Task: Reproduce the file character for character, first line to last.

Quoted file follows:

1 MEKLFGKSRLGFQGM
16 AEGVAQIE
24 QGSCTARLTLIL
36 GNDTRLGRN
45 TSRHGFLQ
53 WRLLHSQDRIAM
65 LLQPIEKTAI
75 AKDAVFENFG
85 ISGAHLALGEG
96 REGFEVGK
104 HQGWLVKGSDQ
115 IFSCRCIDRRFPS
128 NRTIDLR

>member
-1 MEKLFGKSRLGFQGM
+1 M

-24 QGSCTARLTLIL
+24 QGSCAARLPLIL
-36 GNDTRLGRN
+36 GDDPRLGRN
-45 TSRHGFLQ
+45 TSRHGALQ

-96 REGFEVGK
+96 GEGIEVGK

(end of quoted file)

1 MEKLFGKSRLGFQGM
16 AEGVAQIE
24 QGSCTARLTLIL
36 GNDTRLGRN
45 TSRHGFLQ
53 WRLLHSQDRIAM
65 LLQPIEKTAI
75 AKDAVFENFG
85 ISGAHLALGEG
96 REGFEVGK
104 HQGWLVKGSDQ
115 IFSCRCIDRRFPS
128 NRTIDLR

>member
-1 MEKLFGKSRLGFQGM
+1 M

-24 QGSCTARLTLIL
+24 QGSCAARLPLIL
-36 GNDTRLGRN
+36 GDDPRLGRN
-45 TSRHGFLQ
+45 TSRHGALQ

-96 REGFEVGK
+96 GEGIEVGK